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Streetcars to have 25 per cent Canadian content

TTC follows recommendations to keep foreign bidders in competition; Bombardier has argued even 30 per cent was too low

JEFF GRAY

December 19, 2007

Toronto’s next generation of streetcars should be 25 per cent Canadian made, the Toronto Transit Commission decided yesterday, in an effort to squeeze some domestic job creation into the $1-billion contract, North America’s biggest light-rail deal to date.

The move is also meant to avoid the controversy that dogged the TTC and Mayor David Miller last year, when the transit agency agreed to hand a $674-million subway car contract to Montreal-based Bombardier without competition in order to preserve jobs at the firm’s Thunder Bay plant.

A report from a private consultant Booz Allen Hamilton had warned the TTC that a Canadian-content requirement any higher than 21.8 to 25 per cent for the new streetcars could result in the politically embarrassing event of all foreign bidders dropping out, leaving only Bombardier.

The nine city councillors that make up the commission held a special meeting yesterday, hearing from labour activists who called for a 60 per cent Canadian content provision, similar to a federal rule in the United States.

The TTC voted to call on the federal and provincial governments to come up with across-the-board rules on Canadian content in transit vehicles.

“We are committed to jobs in Canada. … It’s just how far can you push without having a competitive environment,” said TTC vice-chairman Joe Mihevc, a left-leaning councillor and ally of Mr. Miller.

“We have struck the right balance between good competition and preserving good manufacturing jobs in Canada.”

TTC chairman Adam Giambrone said he would have liked to see a higher number than 25 per cent. However, he moved a motion to have the TTC demand an increase in Canadian content for the optional second phase of the contract, which contemplates buying up to 480 more vehicles for the city’s suburban light-rail expansion plans.

Commissioner Glenn De Baeremaeker, applauded by a handful of union activists at the meeting, moved a motion to hand the entire contract to Bombardier without competition to create Canadian jobs. He was voted down.

Bombardier could not be reached for comment last night, but company vice-president Mike Hardt had said recently that 30 per cent Canadian content was “very, very low” and would only create about 200 jobs.

Other companies that have expressed an interest in bidding on the contract include German-based Siemens and Vossloh-Kiepe, and French-based Alstom, all of which have said publicly they would include some Canadian content in their streetcars. Czech-based Skoda has also expressed an interest in bidding.

Toronto is not alone in grappling with the issue. In Montreal, Bombardier’s French competitor Alstom has launched a court action challenging the Quebec government’s move to force the Montreal Transit Corp. to deal exclusively with Bombardier on a $1-billion subway car order. A decision is expected next year.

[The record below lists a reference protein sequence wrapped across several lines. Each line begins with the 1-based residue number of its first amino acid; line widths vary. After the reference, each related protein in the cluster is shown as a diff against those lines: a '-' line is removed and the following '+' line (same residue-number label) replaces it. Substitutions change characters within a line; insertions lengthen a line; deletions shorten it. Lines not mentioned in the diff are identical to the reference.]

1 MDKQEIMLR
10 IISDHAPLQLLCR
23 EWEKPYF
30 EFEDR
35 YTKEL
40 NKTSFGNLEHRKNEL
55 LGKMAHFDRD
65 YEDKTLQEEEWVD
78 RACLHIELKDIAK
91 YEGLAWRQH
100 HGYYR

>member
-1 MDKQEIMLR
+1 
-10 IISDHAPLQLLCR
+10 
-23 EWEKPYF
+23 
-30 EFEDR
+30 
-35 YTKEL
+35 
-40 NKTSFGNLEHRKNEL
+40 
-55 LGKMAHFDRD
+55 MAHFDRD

In Vancouver, however, a public-private partnership is building the new Canada Line, a $2.05-billion, partly tunnelled light-rail line to Richmond, B.C., and the Vancouver airport, and all 20 new automated vehicles are being completely built in South Korea by Hyundai Rotem Co. Bombardier, which builds Vancouver’s current SkyTrain vehicles, bid on the contract but lost.

The line, funded with $720-million in private investment and to be run for 30 years by a private consortium, InTransitBC, had no Canadian-content provisions in its tendering process, spokesman Steve Crombie said. This allowed it to get the latest, state-of-the-art rail technology at a good price, he said.

“It hasn’t been an issue so far,” Mr. Crombie said. “This is the best car you could get for the best price.”

Toronto plans to buy at least 204 new low-floor streetcars at first to replace its aging fleet, if provincial and federal governments come up with the funding. If all goes according to plan, the first new cars will roll onto the city’s rails in 2010.


Buy Canadian?

While many other countries, including the United States, demand that local manufacturers benefit when their transit agencies buy new vehicles, recent major transit purchases in Canada have produced mixed results.

Vancouver The new Canada Line, a $2.05-billion rail line from Richmond, B.C., to Vancouver International Airport, is getting 20 automated, 41-metre, two-vehicle trains from Hyundai Rotem Co., which is manufacturing the vehicles in South Korea.

Montreal French manufacturer Alstom has taken Montreal’s transit authority to court over its move - mandated by Quebec’s Liberal government, which is providing 75 per cent of the funds - to deal only with Bombardier on a $1-billion subway-car order. (Montreal’s rubber-wheeled cars were actually designed by Alstom and based on the Paris model.)

Toronto Mayor David Miller and the city politicians on the Toronto Transit Commission were criticized after defying bureaucratic advice and choosing to deal only with Bombardier for a $674-million subway-car contract last year, saying they wanted to preserve jobs at the firm’s Thunder Bay plant. Yesterday, the TTC, which is allowing multiple bids on a $1-billion streetcar deal, voted to demand that companies include 25-per-cent Canadian content in their proposals.

Jeff Gray




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